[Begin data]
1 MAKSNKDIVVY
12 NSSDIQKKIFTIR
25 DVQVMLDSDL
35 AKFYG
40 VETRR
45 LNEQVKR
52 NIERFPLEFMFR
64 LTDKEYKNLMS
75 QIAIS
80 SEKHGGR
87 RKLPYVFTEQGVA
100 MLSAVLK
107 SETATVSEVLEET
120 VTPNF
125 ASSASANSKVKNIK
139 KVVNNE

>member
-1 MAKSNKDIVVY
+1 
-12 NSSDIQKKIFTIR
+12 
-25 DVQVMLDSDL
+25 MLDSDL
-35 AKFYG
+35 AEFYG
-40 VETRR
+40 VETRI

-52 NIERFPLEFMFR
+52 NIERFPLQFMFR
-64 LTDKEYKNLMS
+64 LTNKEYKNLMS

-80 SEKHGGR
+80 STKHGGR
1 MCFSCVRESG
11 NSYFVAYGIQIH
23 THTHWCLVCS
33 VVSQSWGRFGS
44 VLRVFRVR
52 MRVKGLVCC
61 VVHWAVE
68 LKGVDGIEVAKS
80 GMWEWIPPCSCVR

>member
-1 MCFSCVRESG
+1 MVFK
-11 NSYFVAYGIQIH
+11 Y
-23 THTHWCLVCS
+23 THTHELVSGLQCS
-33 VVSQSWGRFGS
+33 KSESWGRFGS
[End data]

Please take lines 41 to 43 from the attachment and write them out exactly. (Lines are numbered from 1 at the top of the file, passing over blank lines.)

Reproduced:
68 LKGVDGIEVAKS
80 GMWEWIPPCSCVR

>member